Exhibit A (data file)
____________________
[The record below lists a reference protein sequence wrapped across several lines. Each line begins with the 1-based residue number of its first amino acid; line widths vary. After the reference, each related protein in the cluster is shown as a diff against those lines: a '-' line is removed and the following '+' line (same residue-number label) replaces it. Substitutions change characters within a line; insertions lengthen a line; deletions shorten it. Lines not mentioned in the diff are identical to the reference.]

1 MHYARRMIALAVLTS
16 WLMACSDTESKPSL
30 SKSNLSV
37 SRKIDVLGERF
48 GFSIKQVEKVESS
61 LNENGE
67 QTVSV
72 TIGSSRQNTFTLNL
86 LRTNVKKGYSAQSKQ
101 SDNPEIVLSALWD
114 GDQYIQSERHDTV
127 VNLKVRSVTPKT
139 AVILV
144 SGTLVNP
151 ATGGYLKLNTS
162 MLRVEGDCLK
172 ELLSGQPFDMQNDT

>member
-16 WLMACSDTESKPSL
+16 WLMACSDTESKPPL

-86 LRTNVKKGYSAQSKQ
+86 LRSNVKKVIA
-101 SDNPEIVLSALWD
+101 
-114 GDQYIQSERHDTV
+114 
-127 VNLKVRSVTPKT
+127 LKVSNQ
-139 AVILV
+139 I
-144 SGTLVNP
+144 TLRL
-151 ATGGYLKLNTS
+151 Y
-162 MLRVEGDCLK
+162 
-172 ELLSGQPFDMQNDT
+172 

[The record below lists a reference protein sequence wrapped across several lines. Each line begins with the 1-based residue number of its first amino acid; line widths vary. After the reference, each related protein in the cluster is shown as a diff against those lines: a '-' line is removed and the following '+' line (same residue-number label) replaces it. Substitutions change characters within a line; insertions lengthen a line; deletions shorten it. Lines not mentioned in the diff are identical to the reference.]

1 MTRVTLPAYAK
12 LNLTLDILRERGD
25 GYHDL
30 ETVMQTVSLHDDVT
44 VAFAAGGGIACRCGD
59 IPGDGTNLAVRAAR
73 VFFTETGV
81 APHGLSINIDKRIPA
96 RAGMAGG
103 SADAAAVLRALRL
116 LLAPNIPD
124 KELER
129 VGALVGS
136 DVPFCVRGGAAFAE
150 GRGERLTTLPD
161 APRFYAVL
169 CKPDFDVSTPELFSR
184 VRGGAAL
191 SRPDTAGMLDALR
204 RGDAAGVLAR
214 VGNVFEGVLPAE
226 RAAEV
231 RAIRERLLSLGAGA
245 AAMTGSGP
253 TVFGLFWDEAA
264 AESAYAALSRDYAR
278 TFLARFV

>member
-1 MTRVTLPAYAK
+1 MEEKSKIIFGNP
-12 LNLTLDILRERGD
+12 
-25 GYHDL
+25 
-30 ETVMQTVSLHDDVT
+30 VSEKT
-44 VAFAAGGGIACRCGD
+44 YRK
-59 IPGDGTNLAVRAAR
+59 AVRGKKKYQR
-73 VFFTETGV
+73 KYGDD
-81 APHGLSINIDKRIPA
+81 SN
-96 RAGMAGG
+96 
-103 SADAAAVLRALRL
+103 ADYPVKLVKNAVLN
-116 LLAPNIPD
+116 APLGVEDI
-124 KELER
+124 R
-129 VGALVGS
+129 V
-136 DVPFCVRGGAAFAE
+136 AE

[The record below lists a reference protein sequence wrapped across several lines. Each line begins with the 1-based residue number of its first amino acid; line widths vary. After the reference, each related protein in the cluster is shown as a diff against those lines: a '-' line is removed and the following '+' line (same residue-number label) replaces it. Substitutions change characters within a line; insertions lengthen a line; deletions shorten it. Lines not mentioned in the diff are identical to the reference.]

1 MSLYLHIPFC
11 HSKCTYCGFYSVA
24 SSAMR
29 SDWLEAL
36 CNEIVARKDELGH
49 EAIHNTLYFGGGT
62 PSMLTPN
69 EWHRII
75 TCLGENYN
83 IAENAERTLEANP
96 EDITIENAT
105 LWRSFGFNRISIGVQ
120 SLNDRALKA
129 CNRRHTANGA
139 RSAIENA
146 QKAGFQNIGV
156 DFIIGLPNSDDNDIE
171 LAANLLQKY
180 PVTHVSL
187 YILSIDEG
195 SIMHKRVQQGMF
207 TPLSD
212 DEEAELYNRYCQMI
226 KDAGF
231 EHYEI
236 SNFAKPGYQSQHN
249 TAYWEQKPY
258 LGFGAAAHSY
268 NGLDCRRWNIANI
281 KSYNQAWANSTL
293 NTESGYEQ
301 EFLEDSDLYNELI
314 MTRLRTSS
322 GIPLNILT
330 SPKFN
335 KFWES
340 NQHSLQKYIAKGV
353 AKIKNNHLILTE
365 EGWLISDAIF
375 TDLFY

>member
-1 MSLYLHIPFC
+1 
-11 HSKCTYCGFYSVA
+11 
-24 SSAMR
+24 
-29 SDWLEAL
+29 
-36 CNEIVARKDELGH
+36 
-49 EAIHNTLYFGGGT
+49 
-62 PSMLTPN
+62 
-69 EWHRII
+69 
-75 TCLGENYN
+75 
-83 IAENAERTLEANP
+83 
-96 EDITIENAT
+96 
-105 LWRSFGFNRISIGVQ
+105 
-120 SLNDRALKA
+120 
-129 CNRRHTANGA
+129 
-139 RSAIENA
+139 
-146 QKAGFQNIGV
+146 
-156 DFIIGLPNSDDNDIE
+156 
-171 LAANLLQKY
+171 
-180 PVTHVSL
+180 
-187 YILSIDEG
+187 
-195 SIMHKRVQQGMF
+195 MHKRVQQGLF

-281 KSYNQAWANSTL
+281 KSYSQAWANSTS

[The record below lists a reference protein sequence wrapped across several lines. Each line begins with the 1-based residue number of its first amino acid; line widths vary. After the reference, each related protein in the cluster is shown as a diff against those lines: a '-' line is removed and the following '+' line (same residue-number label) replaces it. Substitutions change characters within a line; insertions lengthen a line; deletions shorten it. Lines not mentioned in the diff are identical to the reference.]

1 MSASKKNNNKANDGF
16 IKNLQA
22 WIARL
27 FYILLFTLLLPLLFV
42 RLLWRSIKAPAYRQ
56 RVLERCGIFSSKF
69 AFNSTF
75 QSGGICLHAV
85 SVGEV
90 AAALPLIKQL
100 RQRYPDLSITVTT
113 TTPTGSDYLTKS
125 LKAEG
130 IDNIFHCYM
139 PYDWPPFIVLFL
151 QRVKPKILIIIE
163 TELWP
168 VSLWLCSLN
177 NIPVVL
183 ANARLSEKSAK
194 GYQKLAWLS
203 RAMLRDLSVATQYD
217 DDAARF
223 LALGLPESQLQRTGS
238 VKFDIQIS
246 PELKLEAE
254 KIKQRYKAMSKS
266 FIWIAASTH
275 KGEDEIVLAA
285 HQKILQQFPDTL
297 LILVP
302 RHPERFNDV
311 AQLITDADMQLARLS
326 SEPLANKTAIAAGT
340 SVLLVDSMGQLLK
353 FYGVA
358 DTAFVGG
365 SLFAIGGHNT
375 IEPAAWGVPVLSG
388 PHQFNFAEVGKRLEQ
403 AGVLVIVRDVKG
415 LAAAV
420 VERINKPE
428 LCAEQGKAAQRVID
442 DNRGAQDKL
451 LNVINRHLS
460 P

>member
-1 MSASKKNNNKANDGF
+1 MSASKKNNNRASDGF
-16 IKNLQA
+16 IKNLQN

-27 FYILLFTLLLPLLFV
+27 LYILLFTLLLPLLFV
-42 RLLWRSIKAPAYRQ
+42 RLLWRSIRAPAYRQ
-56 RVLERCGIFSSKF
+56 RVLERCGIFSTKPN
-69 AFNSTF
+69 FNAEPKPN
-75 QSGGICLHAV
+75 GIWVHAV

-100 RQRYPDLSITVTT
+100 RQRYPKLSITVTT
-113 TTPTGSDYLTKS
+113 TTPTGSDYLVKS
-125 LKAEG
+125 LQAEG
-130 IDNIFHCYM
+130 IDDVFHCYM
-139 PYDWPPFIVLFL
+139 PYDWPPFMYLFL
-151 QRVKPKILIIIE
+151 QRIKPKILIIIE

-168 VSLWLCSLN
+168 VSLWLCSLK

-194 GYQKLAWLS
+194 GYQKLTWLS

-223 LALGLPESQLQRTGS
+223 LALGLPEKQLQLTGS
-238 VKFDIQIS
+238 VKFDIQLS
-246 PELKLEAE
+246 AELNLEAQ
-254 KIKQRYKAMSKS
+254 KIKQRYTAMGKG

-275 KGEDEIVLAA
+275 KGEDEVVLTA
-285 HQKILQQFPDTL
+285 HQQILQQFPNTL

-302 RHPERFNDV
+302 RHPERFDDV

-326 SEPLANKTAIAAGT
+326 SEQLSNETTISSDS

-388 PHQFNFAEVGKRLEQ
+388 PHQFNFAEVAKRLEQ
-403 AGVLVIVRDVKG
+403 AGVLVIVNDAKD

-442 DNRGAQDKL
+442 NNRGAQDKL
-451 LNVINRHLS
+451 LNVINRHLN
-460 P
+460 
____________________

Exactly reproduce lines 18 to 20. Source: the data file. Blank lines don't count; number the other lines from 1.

172 ELLSGQPFDMQNDT

>member
-16 WLMACSDTESKPSL